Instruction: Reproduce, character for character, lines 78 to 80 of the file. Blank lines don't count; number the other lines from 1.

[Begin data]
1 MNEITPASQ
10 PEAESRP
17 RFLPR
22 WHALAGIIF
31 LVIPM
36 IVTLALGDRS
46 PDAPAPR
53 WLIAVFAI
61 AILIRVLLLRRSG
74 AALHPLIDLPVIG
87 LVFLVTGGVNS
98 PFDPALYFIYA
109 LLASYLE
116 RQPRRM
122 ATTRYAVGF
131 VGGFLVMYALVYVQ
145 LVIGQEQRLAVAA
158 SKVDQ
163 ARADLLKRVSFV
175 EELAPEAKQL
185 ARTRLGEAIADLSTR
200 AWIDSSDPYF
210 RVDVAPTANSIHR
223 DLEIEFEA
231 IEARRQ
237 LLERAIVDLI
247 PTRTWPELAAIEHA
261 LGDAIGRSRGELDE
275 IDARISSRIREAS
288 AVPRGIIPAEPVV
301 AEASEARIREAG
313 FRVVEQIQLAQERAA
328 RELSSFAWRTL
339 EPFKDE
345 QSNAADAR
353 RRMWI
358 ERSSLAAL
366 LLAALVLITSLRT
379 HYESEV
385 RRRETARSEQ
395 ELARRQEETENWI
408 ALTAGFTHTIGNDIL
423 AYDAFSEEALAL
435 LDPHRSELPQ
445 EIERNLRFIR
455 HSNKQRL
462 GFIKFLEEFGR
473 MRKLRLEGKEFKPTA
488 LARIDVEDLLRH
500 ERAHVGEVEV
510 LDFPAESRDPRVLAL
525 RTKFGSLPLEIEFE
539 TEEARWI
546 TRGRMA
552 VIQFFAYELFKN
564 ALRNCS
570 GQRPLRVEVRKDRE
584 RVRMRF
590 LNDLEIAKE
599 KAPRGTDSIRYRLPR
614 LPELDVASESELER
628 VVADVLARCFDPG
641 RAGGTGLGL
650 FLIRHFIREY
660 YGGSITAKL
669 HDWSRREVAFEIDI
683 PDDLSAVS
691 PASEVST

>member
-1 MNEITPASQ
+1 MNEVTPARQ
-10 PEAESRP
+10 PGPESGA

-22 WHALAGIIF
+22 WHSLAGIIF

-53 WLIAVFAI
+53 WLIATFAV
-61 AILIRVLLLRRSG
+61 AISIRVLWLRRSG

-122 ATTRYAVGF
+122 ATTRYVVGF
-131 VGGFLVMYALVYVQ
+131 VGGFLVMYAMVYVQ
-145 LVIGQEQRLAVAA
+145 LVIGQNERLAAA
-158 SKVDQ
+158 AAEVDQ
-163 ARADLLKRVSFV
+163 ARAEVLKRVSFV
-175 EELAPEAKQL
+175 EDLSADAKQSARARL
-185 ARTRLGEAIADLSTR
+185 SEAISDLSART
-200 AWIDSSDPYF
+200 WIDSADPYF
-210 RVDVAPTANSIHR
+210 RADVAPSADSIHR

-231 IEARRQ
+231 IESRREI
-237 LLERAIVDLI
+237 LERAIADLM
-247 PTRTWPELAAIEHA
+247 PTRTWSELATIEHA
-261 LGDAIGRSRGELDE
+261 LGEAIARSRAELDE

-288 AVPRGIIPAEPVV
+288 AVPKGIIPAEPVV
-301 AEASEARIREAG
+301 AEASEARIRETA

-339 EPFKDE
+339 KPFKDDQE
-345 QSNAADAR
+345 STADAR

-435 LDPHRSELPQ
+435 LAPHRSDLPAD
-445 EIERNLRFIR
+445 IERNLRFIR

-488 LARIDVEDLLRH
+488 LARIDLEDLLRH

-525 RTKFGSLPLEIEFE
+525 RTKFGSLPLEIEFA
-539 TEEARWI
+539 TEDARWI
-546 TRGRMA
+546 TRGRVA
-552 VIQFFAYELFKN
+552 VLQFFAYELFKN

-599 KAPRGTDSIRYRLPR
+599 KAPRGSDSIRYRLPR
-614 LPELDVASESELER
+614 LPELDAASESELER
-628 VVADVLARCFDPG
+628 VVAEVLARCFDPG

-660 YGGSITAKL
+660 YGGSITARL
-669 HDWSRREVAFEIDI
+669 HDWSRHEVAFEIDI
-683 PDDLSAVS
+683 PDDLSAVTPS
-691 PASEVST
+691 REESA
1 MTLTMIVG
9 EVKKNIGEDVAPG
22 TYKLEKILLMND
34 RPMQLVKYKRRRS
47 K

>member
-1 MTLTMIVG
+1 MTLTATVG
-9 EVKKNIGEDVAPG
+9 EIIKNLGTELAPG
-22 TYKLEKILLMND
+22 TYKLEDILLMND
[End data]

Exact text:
-61 AILIRVLLLRRSG
+61 AISIRVLWLRRSG

-122 ATTRYAVGF